How to Stay Asleep All NightTweet
By: Patrick Stiles
If you wake up in the middle of the night… It can be incredibly frustrating. Nothing is worse than falling asleep like a baby, only to have your good night’s rest snatched away after just a few hours – as you suddenly can’t get back to sleep.
If you’ve been there. You know the pain.
But — It may have more to do with what you do BEFORE bedtime that wakes you up and keeps you awake.
Here is the quick and dirty of…
What TO DO before you go to bed to STAY ASLEEP all night.
This is all about a subject called sleep hygiene. Some of this is obvious, but some is surprising.
And if you do all of it, you’ll be sleeping better all around. Not just for waking up in the middle of the night.
First of all, avoid bright artificial lights (your phone or tablet are the worse since they are typically bright blue light (the worse kind) and you hold them so close to your face).
As I’ve written before (here), this messes up your natural melatonin production. Since artificial light is just that — artificial — it confuses your brain into what time of day it is… And when to be tired.
Next, you should go to bed at the same time every day… Yes, even on the weekend.
Your body recognizes this pattern and will have you feeling nice and drowsy at the right time.
But more than that, regular sleep times aligns your wake/sleep cycle. So not only do you get sleepy at the right time, you also have energy during the day, when you want it.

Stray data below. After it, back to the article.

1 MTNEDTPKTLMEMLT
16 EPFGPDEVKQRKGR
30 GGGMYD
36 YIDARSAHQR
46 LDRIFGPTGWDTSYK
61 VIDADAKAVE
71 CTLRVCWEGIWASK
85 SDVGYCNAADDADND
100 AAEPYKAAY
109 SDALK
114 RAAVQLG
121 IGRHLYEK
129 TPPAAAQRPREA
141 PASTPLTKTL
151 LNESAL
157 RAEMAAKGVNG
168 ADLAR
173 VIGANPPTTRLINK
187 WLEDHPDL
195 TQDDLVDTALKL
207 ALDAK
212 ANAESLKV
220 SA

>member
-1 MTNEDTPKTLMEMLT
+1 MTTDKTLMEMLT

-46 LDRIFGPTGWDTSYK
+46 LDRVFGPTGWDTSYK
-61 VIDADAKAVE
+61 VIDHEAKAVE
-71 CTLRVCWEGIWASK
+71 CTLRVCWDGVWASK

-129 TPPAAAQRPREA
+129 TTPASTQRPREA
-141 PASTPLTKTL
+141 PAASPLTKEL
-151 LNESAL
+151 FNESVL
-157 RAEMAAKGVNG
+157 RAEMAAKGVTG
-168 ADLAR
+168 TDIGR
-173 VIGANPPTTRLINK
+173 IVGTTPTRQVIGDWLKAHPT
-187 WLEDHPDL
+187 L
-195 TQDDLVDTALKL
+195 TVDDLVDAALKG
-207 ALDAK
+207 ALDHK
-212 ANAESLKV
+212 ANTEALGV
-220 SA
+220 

Cut out caffeine, especially in the evening.
When I quit coffee, I was able to sleep all through the night without waking up, much more easily. The weird thing about me is I have the gene that makes it hard for my body to metabolize caffeine…
… If you’re sensitive to caffeine, you probably have the same one. And quitting caffeine (even dark chocolate in the evening) – can work wonders for your sleep.
But even if your body can process caffeine normally, you still don’t need anything in your system fighting to keep you awake.
And long after you stop feeling the effects of caffeine, it is still in your system… Research typically says at least 8 hours. So to be safe, I recommend stopping caffeine by noon.
This goes for tea in the evening too.
(And I can hear some of you moaning at this… But just listen, if you’re not sleeping well, you need to isolate the variables causing it. And especially the ones that are in your control, like caffeine. If you get your sleep dialed in, then you can experiment with introducing more caffeine to your routine).
Cut down on sugar, which can leave me wired and tired. Avoiding it in the evening is definitely the best thing to do. And really – sugar just isn’t healthy anyway. So there’s a bonus reason for doing this.
The other thing about caffeine and sugar
Cutting these two things out (or at least reducing them) does something else that’s very important… It helps your adrenal glands. These glands are responsible for producing stress (waking) hormones. And when they get burnt out, they either don’t produce enough (when you’re tired during the day).